Aliciouslyvegan: Pumpkin soup

One of the best things about autumn is definitely pumpkin – among chestnuts and the colours, oh the colours, of course.

All through summer I successfully ignored pumpkins from all over the world that seemed to be calling out for me from supermarket shelves. However, if the pumpkin isn’t Austrian, it’s not yet autumn, therefore not yet pumpkin time. I do my best to buy fruit and veggies when they are in season and have not been shipped halfway across the globe (exceptions occur, especially with tropical fruit that simply don’t grow here, such as avocados, mangos).

Fortunately, since we returned from New Zealand in early September there have already been ample opportunities to track down the odd butternut or hokkaido

and turn them into one of my most treasured comfort dishes: pumpkin soup.

It’s nutritious, it’s absolutely delicious, it’s easy to make – and it’s also pretty!

Pumpkin soup

Here is my foolproof recipe:

Pumpkin soup
Serves approx. 4 persons of medium appetite


  • 1 good-sized butternut or hokkaido pumpkin
  • 1 sweet potato
  • 1 teaspoon coriander kernels
  • 1-2cm of fresh ginger
  • 1-2 garlic cloves
  • Peanut and/ or sesame oil
  • Hot water
  • Salt, pepper, chili, nutmeg to taste
  • Pumpkin seed oil, roasted pumpkin seeds, sour cream of your choice to decorate/ taste
  • Crisp, dark break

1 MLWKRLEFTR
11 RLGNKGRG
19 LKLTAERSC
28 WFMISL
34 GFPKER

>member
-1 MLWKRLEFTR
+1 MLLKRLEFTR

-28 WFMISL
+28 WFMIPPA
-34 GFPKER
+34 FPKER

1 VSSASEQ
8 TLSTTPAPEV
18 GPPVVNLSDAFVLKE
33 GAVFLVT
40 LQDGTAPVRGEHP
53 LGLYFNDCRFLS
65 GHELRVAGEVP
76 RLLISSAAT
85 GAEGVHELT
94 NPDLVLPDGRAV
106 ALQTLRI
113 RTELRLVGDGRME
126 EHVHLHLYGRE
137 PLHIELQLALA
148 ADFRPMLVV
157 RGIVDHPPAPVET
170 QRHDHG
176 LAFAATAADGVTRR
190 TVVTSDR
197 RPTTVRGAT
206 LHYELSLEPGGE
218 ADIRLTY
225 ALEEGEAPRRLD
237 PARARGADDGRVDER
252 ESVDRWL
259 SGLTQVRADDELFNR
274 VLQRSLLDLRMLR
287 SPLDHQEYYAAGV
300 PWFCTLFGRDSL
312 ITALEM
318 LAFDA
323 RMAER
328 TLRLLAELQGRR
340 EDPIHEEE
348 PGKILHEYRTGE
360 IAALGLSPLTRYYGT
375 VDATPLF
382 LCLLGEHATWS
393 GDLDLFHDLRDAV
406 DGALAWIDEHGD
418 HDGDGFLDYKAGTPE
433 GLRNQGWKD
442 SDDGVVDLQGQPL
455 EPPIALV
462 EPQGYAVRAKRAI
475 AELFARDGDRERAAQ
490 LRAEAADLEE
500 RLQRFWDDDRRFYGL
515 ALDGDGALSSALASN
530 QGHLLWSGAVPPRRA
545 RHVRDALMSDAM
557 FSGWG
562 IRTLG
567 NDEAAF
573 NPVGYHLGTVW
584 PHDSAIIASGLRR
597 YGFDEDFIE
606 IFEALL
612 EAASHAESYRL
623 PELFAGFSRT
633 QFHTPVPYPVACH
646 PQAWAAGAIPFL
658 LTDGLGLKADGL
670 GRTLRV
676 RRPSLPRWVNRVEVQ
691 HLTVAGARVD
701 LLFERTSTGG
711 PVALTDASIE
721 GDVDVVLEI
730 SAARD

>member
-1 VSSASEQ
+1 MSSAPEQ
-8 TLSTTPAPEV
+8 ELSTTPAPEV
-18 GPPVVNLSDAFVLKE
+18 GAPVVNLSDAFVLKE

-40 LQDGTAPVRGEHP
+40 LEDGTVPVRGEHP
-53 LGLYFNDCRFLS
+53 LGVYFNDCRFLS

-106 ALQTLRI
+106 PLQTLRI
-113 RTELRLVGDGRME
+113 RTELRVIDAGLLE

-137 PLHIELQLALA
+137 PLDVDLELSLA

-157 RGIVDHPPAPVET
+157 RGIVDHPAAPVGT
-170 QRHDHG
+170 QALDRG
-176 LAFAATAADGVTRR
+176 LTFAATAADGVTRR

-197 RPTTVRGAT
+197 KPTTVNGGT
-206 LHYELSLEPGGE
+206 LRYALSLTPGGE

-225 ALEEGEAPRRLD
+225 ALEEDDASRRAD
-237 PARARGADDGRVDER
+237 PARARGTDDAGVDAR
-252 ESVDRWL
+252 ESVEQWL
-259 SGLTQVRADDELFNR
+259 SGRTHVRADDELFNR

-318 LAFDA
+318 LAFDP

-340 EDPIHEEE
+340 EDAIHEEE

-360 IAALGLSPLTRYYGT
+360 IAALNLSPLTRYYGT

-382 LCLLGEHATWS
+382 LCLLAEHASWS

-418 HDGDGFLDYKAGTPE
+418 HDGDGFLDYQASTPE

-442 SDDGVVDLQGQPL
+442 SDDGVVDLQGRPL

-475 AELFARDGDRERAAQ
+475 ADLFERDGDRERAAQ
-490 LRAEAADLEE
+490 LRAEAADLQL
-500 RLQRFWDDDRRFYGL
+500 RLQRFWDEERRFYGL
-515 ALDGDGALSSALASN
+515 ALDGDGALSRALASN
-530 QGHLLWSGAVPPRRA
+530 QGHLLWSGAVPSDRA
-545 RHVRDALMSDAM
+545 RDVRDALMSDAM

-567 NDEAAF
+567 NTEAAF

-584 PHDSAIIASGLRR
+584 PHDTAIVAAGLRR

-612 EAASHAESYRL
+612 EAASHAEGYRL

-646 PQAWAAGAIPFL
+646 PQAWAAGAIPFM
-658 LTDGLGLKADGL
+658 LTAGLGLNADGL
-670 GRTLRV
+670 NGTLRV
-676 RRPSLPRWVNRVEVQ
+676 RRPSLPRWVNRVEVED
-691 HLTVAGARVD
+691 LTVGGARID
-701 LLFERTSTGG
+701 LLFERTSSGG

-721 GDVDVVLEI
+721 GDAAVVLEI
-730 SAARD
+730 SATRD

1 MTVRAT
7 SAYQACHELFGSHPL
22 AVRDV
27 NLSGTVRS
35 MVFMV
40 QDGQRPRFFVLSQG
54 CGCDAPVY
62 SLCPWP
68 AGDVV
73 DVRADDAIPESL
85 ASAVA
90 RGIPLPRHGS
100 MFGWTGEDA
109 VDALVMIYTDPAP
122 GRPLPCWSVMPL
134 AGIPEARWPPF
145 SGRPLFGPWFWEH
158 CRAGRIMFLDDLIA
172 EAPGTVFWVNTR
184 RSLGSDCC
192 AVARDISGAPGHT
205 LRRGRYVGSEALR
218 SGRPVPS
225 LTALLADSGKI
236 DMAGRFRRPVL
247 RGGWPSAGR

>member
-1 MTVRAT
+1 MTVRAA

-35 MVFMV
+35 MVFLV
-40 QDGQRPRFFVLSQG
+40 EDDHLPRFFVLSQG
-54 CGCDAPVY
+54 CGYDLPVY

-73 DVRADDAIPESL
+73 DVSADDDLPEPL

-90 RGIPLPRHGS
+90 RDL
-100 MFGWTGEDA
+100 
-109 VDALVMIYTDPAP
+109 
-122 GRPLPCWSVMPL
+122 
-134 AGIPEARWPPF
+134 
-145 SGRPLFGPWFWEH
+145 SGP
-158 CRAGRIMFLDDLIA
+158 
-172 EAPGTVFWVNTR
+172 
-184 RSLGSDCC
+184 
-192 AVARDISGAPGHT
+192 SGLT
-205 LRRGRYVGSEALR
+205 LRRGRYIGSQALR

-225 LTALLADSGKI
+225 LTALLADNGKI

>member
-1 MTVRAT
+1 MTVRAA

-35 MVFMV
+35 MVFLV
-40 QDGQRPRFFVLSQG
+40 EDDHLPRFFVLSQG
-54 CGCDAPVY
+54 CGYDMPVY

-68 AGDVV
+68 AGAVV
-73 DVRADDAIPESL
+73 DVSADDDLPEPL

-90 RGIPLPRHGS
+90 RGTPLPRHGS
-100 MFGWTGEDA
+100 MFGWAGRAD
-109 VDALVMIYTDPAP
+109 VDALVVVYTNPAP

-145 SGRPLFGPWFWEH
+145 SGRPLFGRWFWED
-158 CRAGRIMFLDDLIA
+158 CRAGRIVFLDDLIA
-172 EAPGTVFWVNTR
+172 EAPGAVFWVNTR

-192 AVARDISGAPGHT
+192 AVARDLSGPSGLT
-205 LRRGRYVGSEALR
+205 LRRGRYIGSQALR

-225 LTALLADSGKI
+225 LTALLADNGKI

Peel and cube pumpkin and sweet potato (I cut cubes of 1-2cm³). If using a hokkaido, remember that you can eat the skin so you only need to wash thoroughly.
Pour oil into a pot (I use approx. 1 tablespoon of peanut oil and a few drops of sesame oil).

Grind coriander, ginger, garlic and chili in a mortar, add it to the pot and heat up the stove.
Cover the spices with the oil and wait until the kitchen smells really lovely, then add the cubed veggies and stir for a minute or two, then slowly add water until everything is just covered. Turn back the heat and let simmer until pumpkin and potato are soft, then take off the stove and blend. Keep adding hot water until the consistency is perfect for you (I actually prefer what Mr A will call “baby food”). Add salt and pepper to taste – and just a pinch of nutmeg. Serve on plates and decorate or “improve” with pumpkin seed oil, roasted pumpkin seeds and/ or sour cream – or with whatever strikes your fancy. Or eat it just the way it is. With bread. Either way, you are going to enjoy it.

Pumpkin soup can easily be made in a batch and also frozen/ reheated. From September until as far into winter as I can manage this will be one of my office food staples.

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